Sussex county cricket teams

Sussex county cricket teams have been traced back to the early 18th century but the county's involvement in cricket dates from much earlier times as it is widely believed, jointly with Kent and Surrey, to be the sport's birthplace. The most widely accepted theory about the origin of cricket is that it first developed in early medieval times, as a children's game, in the geographical areas of the North Downs, the South Downs and the Weald.[1]

17th centuryEdit

The first definite mention of cricket in Sussex relates to ecclesiastical court records in 1611 which state that two parishioners of Sidlesham in West Sussex failed to attend church on Easter Sunday because they were playing cricket. They were fined 12 pence each and made to do penance.[2] A number of such cases were heard in Sussex during the 17th century and there were two instances of players dying, both in Sussex, after being struck on the head during a match.[3]

Despite these problems, cricket became established in Sussex during the 17th century and the earliest village matches took place before the English Civil War. It is believed that county teams were formed in the aftermath of the Restoration in 1660. Roy Webber, in his Phoenix History, states that "the period between 1650 and 1700 seems to be that in which the game took a real grip, and it would seem that cricket was centred mainly in the counties of Kent, Sussex and Hampshire".[4] In 1697, the earliest "great match" recorded was for 50 guineas apiece between two elevens at a venue in Sussex.[5]

18th centuryEdit

Richmond and GageEdit

Matches involving the two leading Sussex patrons Charles Lennox, 2nd Duke of Richmond, and Sir William Gage were first recorded in 1725. The first teams that were nominally representative of Sussex as a county seem to have been assembled in the 1728 season to play against Edwin Stead's Kent. Three matches are known to have been played and all were won by Kent. A contemporary report says after the third match that it was "the third time this summer that the Kent men have been too expert for those of Sussex".[6][7] In the 1729 season, a team led by Gage is believed to have achieved the sport's earliest known innings victory in a match against Kent. Gage's team was called "Surrey, Sussex & Hampshire" in one account, however, and so was not a Sussex team per se.[6] In the context of the time, with cricket mostly confined to the south-eastern counties, the combined team was effectively a Rest of England side assembled to take on Kent, the strongest county.

SlindonEdit

From 1741, Richmond patronised the noted Slindon Cricket Club, whose team was probably representative of the county and at one stage was proclaimed to be the best team in England. Slindon's best-known player was Richard Newland, supported by his brothers Adam and John; and by the controversial Edward Aburrow, a good cricketer but a known smuggler.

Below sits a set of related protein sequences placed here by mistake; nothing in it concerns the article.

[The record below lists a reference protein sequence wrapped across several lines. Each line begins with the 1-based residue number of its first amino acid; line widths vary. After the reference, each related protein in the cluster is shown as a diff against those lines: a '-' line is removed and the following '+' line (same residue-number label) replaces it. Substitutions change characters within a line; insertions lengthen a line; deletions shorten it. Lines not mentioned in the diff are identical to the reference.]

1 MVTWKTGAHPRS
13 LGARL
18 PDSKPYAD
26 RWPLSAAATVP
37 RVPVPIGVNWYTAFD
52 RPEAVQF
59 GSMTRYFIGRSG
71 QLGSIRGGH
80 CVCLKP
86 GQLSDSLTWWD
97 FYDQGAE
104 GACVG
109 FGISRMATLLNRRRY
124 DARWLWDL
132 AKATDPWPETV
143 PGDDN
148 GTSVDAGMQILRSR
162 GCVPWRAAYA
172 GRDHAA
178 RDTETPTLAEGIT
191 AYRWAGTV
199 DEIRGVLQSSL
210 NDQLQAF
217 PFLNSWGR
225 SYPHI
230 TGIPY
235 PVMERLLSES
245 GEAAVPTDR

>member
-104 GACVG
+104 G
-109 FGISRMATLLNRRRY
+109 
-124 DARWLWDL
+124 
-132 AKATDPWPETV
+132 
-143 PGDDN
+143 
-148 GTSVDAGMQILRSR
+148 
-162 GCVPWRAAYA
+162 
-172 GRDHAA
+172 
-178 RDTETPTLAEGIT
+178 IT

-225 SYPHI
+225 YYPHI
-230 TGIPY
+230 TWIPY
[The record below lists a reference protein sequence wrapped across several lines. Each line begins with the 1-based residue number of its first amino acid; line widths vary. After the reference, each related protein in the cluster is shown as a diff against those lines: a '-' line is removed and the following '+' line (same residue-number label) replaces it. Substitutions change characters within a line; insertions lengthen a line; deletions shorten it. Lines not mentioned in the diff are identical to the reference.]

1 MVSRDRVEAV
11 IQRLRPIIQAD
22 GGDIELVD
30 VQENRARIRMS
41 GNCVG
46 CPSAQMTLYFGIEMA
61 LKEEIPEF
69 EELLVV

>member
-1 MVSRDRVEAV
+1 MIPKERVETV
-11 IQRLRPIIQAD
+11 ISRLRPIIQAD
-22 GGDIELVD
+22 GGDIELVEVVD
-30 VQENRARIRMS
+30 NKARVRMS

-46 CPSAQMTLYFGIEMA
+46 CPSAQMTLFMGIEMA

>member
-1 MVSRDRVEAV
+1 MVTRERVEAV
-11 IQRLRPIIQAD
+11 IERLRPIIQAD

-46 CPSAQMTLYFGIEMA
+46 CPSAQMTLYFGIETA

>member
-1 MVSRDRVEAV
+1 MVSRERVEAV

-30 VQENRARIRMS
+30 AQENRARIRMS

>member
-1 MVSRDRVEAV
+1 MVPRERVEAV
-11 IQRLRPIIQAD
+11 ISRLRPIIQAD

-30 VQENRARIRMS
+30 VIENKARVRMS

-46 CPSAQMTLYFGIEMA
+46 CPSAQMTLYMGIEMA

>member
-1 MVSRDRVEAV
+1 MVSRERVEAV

Hambledon connectionEdit

Despite some periods of decline, Sussex teams continued to hold first-class status throughout the 18th century. It has been suggested[citation needed] by historians that the Hambledon Club represented Sussex as well as Hampshire for inter-county purposes. Several noted Sussex cricketers, including Richard Nyren and Noah Mann, played for Hambledon.

BrightonEdit

Cricket in the county saw a revival during the Regency period that coincided with the rise of Brighton as a fashionable resort. Brighton Cricket Club became prominent and was, for a long time, representative of Sussex as a county. Sussex (i.e., Brighton) had a particularly successful 1792 season when it won all four of its matches, winning against MCC (three times) and Middlesex.

19th centuryEdit

Napoleonic WarsEdit

Despite a crippling loss of manpower and investment, cricket managed to survive the Napoleonic Wars and much of the credit for keeping the game alive goes to the Brighton club as well as to MCC.

Roundarm revolutionEdit

Brighton's reward was to see Sussex achieve great prominence in the aftermath of the war and it was the Sussex bowlers William Lillywhite and Jem Broadbridge who led the roundarm revolution of the 1820s.

Foundation of the county clubEdit

In 1836, the first steps were taken towards forming a county club. A meeting in Brighton set up a Sussex Cricket Fund to support county matches. It was from this organisation that Sussex County Cricket Club was formally constituted on 1 March 1839.

For the history of Sussex cricket since the foundation of the county club, see Sussex County Cricket Club.

ReferencesEdit

  1. ^ Underdown, p. 4.
  2. ^ McCann, p. xxxi.
  3. ^ McCann, pp. xxxiii–xxxiv.
  4. ^ Webber, p. 10.
  5. ^ McCann, p. xli.
  6. ^ a b Waghorn, Dawn of Cricket, p. 7.
  7. ^ Maun, volume 1, p. 37.

BibliographyEdit

  • Maun, Ian (2009). From Commons to Lord's, Volume One: 1700 to 1750. Roger Heavens. ISBN 978-1-900592-52-9.
  • McCann, Tim (2004). Sussex Cricket in the Eighteenth Century. Sussex Record Society.
  • Waghorn, H. T. (1906). The Dawn of Cricket. Electric Press.
  • Webber, Roy (1960). The Phoenix History of Cricket. Phoenix.